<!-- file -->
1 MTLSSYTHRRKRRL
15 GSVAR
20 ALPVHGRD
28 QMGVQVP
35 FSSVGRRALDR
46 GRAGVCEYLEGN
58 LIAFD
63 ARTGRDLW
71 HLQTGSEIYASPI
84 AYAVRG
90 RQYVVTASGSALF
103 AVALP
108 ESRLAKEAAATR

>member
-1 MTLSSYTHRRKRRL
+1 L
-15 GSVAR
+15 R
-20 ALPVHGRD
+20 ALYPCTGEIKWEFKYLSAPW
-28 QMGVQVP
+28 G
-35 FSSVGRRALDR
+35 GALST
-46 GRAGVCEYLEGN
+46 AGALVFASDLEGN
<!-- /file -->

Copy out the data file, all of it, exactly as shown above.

1 MTLSSYTHRRKRRL
15 GSVAR
20 ALPVHGRD
28 QMGVQVP
35 FSSVGRRALDR
46 GRAGVCEYLEGN
58 LIAFD
63 ARTGRDLW
71 HLQTGSEIYASPI
84 AYAVRG
90 RQYVVTASGSALF
103 AVALP
108 ESRLAKEAAATR

>member
-1 MTLSSYTHRRKRRL
+1 L
-15 GSVAR
+15 R
-20 ALPVHGRD
+20 ALYPCTGEIKWEFKYLSAPW
-28 QMGVQVP
+28 G
-35 FSSVGRRALDR
+35 GALST
-46 GRAGVCEYLEGN
+46 AGALVFASDLEGN